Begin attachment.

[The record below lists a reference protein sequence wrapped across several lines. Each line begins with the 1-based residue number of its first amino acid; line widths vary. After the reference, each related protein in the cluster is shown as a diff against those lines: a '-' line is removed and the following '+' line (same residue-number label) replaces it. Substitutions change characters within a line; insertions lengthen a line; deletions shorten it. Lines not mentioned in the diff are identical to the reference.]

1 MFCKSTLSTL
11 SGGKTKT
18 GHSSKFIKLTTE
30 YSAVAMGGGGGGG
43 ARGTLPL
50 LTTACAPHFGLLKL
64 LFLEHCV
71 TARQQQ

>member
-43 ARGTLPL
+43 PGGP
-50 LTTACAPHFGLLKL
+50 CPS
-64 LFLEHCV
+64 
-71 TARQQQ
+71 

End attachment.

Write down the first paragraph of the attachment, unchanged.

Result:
[The record below lists a reference protein sequence wrapped across several lines. Each line begins with the 1-based residue number of its first amino acid; line widths vary. After the reference, each related protein in the cluster is shown as a diff against those lines: a '-' line is removed and the following '+' line (same residue-number label) replaces it. Substitutions change characters within a line; insertions lengthen a line; deletions shorten it. Lines not mentioned in the diff are identical to the reference.]